Aerochk

The Concept

The Aerochk concept offers a new way to check in, pass security, and proceed through immigration in airports and other travel hubs. These three steps could be completed in less than a minute as passengers travel along the Aerochk escalator toward the departure gates.

The Context

Long delays at airport security and check in have resulted in missed flights for millions of passengers worldwide. Passengers who travel regularly spend many hours trying to get through these manual checkpoints which can lead to frustration. We believe that it is possible to improve the screening process at these transport hubs using existing technologies and infrastructures.

How It Works

When travelers arrive at the airport, rather than waiting in a separate security line, they would just walk towards the nearest Aerochk on their way to their boarding gate. Passengers would place their passport on the left side of the machine and their luggage on the right. Allowing passport , the traveller and his luggage to be checked simultaneously.

The linear robotic passport conveyor would then check if the passport is valid and if the person is registered for an upcoming flight. It would then register them for their flight and perform all other necessary background checks. Facial recognition would confirm the passport photo with the individual on the Aerochk and specialized devices would confirm that the passport in question has not be tampered with or is fraudulent. In the event of a person’s denial to travel, i.e. invalid documents, failed background check, the Aerochk would set in motion a process to alert the relevant authorities.

Each traveler embarking on The Aerochk would pass through a portal where they would be identified by cameras and other sensors. Their height and weight would be recorded to optimize the ‘weight & balance’ of the aircraft and other equipment would be used to identify passengers and determine if they pose a threat to the flight or a country. The Aerochk could even ask questions to each traveler and record their vocal answers.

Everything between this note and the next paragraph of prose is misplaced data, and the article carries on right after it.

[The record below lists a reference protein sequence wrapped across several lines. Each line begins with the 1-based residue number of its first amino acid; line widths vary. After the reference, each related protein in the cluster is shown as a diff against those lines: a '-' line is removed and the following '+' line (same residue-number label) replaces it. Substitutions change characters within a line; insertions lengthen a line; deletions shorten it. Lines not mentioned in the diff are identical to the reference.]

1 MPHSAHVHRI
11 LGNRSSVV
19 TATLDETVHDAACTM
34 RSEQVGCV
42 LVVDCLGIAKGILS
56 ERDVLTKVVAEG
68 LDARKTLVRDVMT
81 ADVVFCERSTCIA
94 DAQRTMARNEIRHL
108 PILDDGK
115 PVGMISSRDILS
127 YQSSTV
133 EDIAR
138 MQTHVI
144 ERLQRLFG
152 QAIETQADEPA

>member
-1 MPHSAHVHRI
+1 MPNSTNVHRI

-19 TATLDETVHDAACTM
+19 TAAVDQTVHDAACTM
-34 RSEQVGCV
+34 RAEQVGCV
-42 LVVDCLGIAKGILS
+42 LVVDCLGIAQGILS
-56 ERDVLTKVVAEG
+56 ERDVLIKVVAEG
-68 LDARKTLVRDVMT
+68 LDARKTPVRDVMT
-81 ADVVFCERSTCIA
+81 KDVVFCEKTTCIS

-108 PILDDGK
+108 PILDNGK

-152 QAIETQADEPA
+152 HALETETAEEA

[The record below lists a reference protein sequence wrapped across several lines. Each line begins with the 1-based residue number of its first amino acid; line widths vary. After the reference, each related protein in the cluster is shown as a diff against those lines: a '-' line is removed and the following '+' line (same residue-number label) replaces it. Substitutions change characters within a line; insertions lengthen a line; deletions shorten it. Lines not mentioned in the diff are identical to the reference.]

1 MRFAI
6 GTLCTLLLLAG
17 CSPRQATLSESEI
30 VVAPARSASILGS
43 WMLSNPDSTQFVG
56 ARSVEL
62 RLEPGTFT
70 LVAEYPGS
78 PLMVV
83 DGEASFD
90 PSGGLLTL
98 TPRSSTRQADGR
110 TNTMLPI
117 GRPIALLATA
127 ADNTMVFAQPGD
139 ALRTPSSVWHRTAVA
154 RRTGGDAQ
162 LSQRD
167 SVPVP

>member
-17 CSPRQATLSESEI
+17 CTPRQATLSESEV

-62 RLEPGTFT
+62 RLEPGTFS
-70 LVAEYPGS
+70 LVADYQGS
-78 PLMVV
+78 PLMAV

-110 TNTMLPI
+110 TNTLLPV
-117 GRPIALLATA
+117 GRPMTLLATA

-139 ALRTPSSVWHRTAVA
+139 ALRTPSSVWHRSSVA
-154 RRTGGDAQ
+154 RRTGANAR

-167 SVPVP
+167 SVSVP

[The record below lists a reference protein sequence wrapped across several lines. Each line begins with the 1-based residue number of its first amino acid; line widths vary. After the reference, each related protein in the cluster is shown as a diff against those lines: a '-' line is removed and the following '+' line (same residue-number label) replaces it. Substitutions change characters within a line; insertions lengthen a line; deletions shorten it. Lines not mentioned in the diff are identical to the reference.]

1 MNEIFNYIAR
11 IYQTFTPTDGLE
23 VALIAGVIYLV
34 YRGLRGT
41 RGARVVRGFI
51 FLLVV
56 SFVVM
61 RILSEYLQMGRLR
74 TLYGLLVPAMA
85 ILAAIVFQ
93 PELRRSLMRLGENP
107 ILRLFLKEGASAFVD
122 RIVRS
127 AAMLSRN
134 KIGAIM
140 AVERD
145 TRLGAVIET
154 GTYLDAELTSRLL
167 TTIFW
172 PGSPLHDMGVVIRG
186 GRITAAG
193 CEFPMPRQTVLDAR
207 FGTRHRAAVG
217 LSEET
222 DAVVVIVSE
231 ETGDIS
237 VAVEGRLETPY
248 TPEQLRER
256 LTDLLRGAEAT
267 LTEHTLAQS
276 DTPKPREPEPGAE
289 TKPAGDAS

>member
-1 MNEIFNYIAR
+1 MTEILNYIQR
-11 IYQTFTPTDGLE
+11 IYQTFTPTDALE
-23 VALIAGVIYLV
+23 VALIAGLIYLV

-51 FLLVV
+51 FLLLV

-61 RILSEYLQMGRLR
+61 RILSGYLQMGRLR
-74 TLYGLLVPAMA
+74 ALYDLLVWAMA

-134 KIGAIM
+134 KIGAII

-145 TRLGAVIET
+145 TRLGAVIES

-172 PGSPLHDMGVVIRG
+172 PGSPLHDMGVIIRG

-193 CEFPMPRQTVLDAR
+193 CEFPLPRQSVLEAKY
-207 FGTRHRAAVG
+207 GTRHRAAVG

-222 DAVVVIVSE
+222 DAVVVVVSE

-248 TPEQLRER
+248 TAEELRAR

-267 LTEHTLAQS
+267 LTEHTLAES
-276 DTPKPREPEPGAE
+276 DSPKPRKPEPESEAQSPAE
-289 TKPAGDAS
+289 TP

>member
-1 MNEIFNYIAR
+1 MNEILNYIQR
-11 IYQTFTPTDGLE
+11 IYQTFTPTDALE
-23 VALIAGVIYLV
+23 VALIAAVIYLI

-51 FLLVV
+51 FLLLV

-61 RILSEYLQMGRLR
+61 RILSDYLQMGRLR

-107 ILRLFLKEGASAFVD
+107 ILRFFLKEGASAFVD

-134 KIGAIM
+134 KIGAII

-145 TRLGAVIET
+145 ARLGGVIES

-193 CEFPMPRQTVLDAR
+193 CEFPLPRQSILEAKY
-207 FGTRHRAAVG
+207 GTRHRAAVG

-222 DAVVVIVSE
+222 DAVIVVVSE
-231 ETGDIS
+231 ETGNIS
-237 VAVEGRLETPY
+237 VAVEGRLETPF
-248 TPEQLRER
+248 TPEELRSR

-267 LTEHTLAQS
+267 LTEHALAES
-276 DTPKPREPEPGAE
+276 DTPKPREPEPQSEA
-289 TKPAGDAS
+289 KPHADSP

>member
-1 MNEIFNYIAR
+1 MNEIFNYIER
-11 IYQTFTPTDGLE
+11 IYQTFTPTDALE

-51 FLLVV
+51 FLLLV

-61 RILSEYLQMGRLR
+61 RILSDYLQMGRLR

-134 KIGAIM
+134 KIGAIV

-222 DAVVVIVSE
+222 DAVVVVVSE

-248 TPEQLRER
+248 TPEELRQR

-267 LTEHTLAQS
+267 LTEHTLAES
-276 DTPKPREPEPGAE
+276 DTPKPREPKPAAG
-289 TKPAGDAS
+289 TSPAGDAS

The luggage conveyor would check if bags contains dangerous or prohibited items using multiple types of scanners including electronic noses like the Cumulus sensor. Each suitcase would be photographed, weighed, and associated with its owner automatically.

Larger bags would be diverted into the cargohold while hand baggage would be picked up by passengers upon exiting the Aerochk. If a problem was detected on a suitcase or if more information is required, then it would be routed to a different exit and inspected by an airport agent.

Technologies already exist to accomplish this type of fast and efficient check-in. Other versions of the Aerochk system could even be designed and adpated for children, disabled people, pregnant women, etc. (Example it could take the shape of an elevator). The optimal way to organise this new process is open for debate, but it is clear that we could all benefit from a faster and easier boarding process.

The Aerochk also reduces the likelihood of human error which is prevalent in areas where large volumes of people are passing though. It is very easy for workers in airport security to miss contraband in luggage simply due to the excessive volumes that they have to process every hour.

Potential Markets

The Aerochk could be sold and installed in all airports, ports, and bus and rail stations in the world. It could be offered in various versions according to the check-in, security, and immigration rules in each country. Airport employees would still work around the Aerochks; they would just use them as a new tool. Scaled down versions could be sold to large shopping centers, sport complexes, or theaters and integrated into elevators and moving walkways.

The Designer

This concept was first created in March 2016 by Charles Bombardier under the name ‘Escatek’ it was revisited and updated this year. Both concepts were designed by Ashish Thulkar, an Industrial Designer from Bengaluru, India. Ashish graduated with a master’s degree in design from the Indian Institute of Science in 2014. Ashish currently works as a freelance vehicle designer. He also created the Whisper surveillance drone and the Hawker VR flight controller.